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"Where's That Go?"

by Cherie Tucker

This came from a reader, and it is a punctuation problem that troubles many:
 

Can you address the whole quotation and where the punctuation goes?  It’s so counterintuitive to me to put the comma within the quotes in a sentence like this: 
 
I was reading a story, “The Lottery,” when my sister burst into my room. 
 
Since the comma isn’t a part of the title of the story, it makes more sense to me to have it outside the quotes.  I think the British do it that way, don’t they?
 
At any rate, it’s a common mistake that I would love to read about…
 
Brian

 
 

You are correct, Brian.  The British put the commas and periods inside or outside the end quotation marks depending on whether the entire passage is a quotation or the quoted bits are just a part of the larger sentence.  The American style, however, is to put all commas and periods inside the final quotation, as you have correctly done in your example.  The same rule applies to single quotation marks within quotations:  “All he wrote was ‘See you,’” she murmured over and over.  Another consideration from The Gregg Reference Manual, Tenth Edition, by William A. Sabin (which every writer should own!) is to avoid confusing a final apostrophe with a single quote.  Dwayne could be heard in the shower, singing “Oh, What a Beautiful Mornin’.”  Notice the period follows the apostrophe that indicates there is a missing letter but is still placed within the end quotation mark.  Whether you agree with the theory or not, this is one rule that is easy to remember because there are no exceptions—other than geography and nationality.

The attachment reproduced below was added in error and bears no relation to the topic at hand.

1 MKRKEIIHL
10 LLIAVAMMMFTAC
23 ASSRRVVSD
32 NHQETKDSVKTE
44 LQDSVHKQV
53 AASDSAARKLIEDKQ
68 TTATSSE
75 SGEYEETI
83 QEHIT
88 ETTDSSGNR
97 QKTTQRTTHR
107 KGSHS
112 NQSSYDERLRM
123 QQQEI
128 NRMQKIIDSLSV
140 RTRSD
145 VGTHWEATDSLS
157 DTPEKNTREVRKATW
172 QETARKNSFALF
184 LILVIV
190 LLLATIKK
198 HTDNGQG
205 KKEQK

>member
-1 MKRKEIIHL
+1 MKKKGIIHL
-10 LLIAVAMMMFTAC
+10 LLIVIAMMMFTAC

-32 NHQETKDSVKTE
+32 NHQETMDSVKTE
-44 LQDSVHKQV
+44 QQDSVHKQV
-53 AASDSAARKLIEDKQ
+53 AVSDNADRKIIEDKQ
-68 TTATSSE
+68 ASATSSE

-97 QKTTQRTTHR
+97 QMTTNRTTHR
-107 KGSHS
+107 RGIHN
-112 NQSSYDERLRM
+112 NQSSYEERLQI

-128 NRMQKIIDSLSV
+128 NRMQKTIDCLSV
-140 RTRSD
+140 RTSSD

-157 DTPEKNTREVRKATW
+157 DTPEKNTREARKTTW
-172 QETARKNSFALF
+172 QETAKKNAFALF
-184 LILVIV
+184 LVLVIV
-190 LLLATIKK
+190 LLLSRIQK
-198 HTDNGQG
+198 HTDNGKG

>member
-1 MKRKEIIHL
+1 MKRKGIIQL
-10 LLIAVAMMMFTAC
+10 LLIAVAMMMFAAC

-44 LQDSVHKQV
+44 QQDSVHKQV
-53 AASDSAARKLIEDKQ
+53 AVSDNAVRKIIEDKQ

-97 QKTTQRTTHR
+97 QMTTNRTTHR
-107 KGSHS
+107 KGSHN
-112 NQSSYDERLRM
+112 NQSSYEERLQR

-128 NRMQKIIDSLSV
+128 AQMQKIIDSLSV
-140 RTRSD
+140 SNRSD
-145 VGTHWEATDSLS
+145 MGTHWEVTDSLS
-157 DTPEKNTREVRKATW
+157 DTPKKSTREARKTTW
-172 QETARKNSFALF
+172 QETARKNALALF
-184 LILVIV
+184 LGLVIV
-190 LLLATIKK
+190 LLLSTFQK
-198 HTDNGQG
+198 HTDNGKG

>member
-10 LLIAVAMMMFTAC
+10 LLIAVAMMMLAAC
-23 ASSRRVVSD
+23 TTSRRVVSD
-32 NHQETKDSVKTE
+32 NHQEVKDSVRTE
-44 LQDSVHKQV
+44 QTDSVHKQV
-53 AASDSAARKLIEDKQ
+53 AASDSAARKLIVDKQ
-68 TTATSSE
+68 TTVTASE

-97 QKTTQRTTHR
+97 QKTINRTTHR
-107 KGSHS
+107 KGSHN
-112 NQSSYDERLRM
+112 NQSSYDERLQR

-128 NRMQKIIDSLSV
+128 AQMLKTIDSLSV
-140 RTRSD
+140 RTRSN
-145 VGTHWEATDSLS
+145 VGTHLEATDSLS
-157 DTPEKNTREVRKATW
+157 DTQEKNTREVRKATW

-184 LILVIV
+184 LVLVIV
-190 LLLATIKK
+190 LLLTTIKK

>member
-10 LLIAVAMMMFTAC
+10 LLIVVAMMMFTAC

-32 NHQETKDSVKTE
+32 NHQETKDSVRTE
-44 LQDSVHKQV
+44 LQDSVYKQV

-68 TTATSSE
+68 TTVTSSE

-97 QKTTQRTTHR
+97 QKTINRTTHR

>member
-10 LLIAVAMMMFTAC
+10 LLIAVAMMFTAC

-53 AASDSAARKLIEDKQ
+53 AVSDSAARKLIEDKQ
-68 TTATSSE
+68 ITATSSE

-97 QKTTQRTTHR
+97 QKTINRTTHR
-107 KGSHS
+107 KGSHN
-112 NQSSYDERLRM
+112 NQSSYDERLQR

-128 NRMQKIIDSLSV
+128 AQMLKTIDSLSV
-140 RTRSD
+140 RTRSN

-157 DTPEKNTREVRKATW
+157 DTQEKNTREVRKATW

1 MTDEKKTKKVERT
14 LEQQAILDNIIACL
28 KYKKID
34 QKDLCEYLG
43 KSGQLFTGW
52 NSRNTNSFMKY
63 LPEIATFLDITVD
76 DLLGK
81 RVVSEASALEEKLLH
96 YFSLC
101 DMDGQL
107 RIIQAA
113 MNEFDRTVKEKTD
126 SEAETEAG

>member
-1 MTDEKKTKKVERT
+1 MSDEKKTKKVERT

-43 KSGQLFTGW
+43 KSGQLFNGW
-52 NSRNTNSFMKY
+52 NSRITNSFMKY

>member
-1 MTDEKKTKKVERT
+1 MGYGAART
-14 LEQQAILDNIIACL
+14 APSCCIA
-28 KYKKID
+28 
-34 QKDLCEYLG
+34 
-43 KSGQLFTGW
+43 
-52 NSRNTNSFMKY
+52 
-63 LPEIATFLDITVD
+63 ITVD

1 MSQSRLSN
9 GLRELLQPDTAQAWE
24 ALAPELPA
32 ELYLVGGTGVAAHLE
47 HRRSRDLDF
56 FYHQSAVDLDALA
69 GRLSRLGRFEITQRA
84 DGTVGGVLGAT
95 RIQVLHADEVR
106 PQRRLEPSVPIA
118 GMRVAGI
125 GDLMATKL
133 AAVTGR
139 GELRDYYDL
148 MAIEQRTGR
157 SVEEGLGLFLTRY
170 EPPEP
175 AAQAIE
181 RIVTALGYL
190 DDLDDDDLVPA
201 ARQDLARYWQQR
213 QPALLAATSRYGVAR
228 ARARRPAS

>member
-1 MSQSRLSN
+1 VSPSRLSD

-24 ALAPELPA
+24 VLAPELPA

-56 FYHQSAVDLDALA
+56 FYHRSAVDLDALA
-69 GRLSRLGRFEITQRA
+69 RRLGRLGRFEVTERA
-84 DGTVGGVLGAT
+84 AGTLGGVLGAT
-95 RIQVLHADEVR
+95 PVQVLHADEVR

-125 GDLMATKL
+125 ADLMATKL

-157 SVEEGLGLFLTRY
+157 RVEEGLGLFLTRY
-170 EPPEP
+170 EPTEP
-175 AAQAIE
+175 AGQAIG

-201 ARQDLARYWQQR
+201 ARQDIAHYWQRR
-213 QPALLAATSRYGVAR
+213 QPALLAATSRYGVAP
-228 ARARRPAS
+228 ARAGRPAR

Cherie Tucker, owner of GrammarWorks, has taught writing basics to professionals since 1987, presenting at the PNWA conference.  She currently teaches Practical Grammar for Editors at the University of Washington’s Editing Certification program and edits as well.  GrammarWorks@msn.com

           
           
   
           

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